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Brown administrators discuss protest policies, divestment, supporting students in light of Nov. 8 arrests

Senior Vice President Cass Cliatt says U. will not take actions that express political views

The University’s code of conduct states that “the time, place and manner” in which community members exercise their freedom of expression on campus “shall be subject to reasonable regulation only to prevent interference with the normal functions of the University.”
The University’s code of conduct states that “the time, place and manner” in which community members exercise their freedom of expression on campus “shall be subject to reasonable regulation only to prevent interference with the normal functions of the University.”

This story is part of The Herald's ongoing coverage of student arrests following a Nov. 8 sit-in at University Hall. To get more context and
read our full coverage, click here.

On Nov. 8, 20 student demonstrators with BrownU Jews for Ceasefire Now were arrested and charged with willful trespass for remaining in University Hall after the building had closed to the public, The Herald previously reported. The students had staged a sit-in at University Hall, calling on President Christina Paxson P’19 P’MD’20 to support a divestment of the University’s endowment from “companies that enable war crimes in Gaza.”

In a statement to The Herald, University Spokesperson Brian Clark wrote that the students’ presence in University Hall after normal operating hours posed “security concerns.”

The Herald spoke with two senior administrators about the University’s response to the sit-in and subsequent student arrests.

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According to Senior Vice President for Communications Cass Cliatt, University Hall does not have the “facilities” or “security” for overnight stays. The building also houses offices containing confidential information, such as the Office of the General Counsel.

The University’s code of conduct states that “the time, place and manner” in which community members exercise their freedom of expression on campus “shall be subject to reasonable regulation only to prevent interference with the normal functions of the University.”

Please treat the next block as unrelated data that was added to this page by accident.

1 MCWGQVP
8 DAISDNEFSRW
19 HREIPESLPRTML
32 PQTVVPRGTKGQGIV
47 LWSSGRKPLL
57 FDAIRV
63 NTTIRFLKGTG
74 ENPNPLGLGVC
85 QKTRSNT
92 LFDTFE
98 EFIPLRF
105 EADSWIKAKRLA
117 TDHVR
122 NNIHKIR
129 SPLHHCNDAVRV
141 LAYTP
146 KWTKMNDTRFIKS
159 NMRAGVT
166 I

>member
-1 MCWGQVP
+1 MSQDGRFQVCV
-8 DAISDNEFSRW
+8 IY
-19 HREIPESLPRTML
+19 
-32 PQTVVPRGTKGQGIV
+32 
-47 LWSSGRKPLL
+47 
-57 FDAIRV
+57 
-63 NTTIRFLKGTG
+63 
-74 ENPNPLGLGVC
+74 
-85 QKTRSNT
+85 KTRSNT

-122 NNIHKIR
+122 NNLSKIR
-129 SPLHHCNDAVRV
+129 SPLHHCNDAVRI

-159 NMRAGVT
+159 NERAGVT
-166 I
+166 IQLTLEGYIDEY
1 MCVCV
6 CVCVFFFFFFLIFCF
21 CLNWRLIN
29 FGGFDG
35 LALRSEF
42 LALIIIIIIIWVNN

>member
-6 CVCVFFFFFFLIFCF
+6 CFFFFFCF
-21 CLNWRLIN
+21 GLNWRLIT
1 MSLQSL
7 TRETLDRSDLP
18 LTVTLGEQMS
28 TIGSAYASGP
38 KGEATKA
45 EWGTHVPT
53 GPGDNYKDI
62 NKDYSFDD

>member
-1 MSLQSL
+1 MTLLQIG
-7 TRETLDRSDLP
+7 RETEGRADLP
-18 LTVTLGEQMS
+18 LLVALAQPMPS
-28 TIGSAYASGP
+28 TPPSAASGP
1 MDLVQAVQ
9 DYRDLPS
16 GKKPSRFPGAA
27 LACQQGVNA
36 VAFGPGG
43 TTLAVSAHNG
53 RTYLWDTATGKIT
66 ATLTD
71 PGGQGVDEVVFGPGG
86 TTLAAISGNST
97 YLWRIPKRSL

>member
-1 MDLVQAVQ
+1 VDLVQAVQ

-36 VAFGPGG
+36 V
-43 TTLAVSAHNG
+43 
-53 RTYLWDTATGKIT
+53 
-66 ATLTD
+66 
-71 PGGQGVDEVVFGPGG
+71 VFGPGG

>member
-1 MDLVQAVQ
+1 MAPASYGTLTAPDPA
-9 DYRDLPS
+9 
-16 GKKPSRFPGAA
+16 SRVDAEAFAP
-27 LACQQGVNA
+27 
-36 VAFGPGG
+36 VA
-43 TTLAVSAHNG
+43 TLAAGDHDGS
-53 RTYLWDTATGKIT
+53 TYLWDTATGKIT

According to Cliatt, the University believes that its policies do not limit the right to free expression or protest on campus. “I see policies as guidelines,” Cliatt said. “They are resources for the community for understanding responsibilities and standards of behavior.”

Vice President for Campus Life Eric Estes, who was one of several administrators who engaged with the student protestors during the sit-in, said administrators were focused on ensuring that the “students (were) fully informed as they (made) their choices.”

“There have been students in the past who were arrested and made choices to remain in a space. That is sometimes a choice in activism as well,” Cliatt said. “For some activists, it is a form (of) — or another step in — their expression.”

Estes noted that all decisions concerning the sit-in were made in consultation with the University’s senior leadership, including Paxson and Provost Francis Doyle, who were away from campus on Nov. 8.

The students who participated in the sit-in now await a Nov. 28 court date on charges of willful trespass and may face disciplinary proceedings from the University, The Herald previously reported. Cliatt and Estes declined to comment on the specifics of such disciplinary proceedings and the administrative support offered to the arrested students.

“We’re going to work really hard to make sure we’re in a position to try and support them the best that we can,” Estes said of the arrested students.

As of Nov. 15, student representatives from Jews for Ceasefire Now had not received any communication from the University administration related to the arrests, The Herald previously reported.

Throughout the sit-in, Cliatt said the University’s priority “was to make sure that the students felt supported, and they will continue to be supported throughout this process.”

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She also pointed to the University’s efforts to support the Brown community as activism surrounding the Oct. 7 Hamas attack on southern Israel and Israel’s ongoing military retaliation in Gaza continues.

“No matter where we go, no matter how this evolves, our priority is the well-being of the community,” Cliatt said. “We are working very hard to ensure that, as people disagree, as they strongly disagree, as they hold different views, as they experience this in different ways … that we can get through this as a community.”

In regards to JFCN’s demands that Paxson publicly support divestment, Cliatt said Brown will not take an action that expresses a view on a political issue. She added that such an action would conflict with the University’s mission to foster a community in which members can freely express and exchange ideas.

“Brown is not an individual or a person with political ideologies, thoughts, views, lived experiences — Brown is a community of all of those things,” Cliatt said. “And so it is appropriate for us as an institution to celebrate that diversity of views and viewpoints by not citing one or an individual of them, but by celebrating their right to express them.”

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Brown taking a position as an institution would “silence members of our community,” she added.


Sam Levine

Sam Levine is a University News editor from Brooklyn, New York overseeing the staff and student labor and on-campus activism beats. He is a junior concentrating in International and Public Affairs.



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